Screening clients can be done through various channels. The first step is to gather standard information: name, address, phone, email, birth date, social security number, and at least one current credit card. When a new client asks to come on board, also ask them for references and the names of the last few places they used for boarding, training, breeding, and/or whatever service type you provide. A quick phone call to the references can help you find out if they were good or bad pay, or troublesome in other ways. If it is a new client who has never before had a horse or received comparable services, this won’t be a useful screening method, but you can ask for references from other areas in which they have been involved.
You can also Google a potential client’s name; this might yield information from press releases, media commentary, foreclosures, court records, etc. With common names, trying to locate that person via Google may be problematic if you don’t include a person’s middle name or initial. Similarly, if some event wasn’t recorded using the person’s middle initial, the Google search may not yield results. Other search databases that might provide further insights include Teoma, Yahoo, and Gigablast.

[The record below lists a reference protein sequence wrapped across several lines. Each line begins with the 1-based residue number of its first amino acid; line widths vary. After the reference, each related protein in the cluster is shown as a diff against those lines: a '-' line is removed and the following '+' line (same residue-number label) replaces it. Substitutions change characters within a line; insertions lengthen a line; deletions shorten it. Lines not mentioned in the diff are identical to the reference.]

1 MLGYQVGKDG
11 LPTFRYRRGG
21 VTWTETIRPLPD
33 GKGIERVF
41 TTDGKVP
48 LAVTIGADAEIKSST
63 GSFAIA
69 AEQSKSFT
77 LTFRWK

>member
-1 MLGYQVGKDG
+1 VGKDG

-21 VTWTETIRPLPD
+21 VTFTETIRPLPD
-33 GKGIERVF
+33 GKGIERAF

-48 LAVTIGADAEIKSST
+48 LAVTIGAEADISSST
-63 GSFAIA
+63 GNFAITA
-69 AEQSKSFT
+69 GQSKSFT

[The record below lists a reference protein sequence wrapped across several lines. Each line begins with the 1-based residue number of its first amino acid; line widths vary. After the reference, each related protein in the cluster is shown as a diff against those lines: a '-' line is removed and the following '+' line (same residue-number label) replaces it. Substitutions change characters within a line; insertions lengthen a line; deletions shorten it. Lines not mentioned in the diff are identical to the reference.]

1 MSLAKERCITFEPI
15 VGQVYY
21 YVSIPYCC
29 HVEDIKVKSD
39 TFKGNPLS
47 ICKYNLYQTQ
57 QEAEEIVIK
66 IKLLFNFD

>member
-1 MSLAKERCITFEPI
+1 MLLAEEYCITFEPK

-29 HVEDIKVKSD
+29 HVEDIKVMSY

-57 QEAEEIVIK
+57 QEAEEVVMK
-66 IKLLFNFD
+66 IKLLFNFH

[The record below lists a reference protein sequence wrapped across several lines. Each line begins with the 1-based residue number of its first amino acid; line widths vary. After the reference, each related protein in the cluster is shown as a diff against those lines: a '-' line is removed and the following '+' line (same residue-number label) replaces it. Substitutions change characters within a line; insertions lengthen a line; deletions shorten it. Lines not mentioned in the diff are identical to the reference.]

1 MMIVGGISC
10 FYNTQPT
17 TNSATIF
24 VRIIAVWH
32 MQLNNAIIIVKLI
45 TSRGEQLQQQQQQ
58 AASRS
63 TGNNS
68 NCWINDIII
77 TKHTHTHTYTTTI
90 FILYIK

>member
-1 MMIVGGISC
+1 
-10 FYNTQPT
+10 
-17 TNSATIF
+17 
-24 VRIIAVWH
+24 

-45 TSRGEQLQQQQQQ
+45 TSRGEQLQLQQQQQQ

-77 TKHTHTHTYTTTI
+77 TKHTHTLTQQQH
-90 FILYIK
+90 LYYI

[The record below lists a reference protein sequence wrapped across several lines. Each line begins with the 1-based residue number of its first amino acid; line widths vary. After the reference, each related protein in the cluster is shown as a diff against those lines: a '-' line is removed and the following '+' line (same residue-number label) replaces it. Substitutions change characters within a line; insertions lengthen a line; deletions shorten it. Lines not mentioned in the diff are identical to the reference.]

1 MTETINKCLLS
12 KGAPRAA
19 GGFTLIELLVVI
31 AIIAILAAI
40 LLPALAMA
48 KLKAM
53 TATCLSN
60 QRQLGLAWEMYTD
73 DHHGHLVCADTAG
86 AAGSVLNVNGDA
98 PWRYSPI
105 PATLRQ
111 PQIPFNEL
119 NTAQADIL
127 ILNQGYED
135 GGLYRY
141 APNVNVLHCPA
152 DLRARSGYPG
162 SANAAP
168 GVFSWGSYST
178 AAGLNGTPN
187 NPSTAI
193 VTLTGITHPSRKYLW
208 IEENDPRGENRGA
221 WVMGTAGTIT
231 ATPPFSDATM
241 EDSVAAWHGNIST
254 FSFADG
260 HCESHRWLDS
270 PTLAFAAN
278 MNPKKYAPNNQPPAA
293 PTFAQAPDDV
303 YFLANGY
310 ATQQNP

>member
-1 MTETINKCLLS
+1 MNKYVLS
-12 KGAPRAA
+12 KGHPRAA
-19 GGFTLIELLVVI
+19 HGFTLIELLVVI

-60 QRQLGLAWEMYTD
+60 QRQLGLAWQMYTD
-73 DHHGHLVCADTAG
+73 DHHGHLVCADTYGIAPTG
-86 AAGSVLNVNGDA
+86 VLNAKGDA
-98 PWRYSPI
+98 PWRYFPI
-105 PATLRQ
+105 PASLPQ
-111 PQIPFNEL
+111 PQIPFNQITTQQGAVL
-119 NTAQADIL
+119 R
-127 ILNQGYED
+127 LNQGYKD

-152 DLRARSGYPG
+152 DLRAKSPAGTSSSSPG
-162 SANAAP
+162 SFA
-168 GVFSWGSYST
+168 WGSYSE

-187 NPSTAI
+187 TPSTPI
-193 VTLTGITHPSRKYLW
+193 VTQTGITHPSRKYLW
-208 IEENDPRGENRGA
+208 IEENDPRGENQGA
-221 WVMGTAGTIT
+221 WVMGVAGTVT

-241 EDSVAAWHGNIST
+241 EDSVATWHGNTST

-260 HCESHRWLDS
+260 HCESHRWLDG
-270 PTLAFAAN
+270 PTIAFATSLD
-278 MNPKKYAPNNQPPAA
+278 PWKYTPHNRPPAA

Dealing With an Individual Doing Business as a Company
If you are working with a client who registers himself or herself as a “company,” for example Jane Doe doing business as Horse Heaven Farm, it helps to ensure that the company is registered with your state’s Secretary of State and that the principal persons doing business on behalf of the company are named specifically in the company’s filing with the Secretary of State. As a principal of the company, an individual can represent their company with legal authority to enter into a financial transaction with you. The Secretary of State website is accessible to everyone and provides this kind of information at no charge. Even if the horse farm is not incorporated or a LLC, there should be comparable information for sole proprietorships.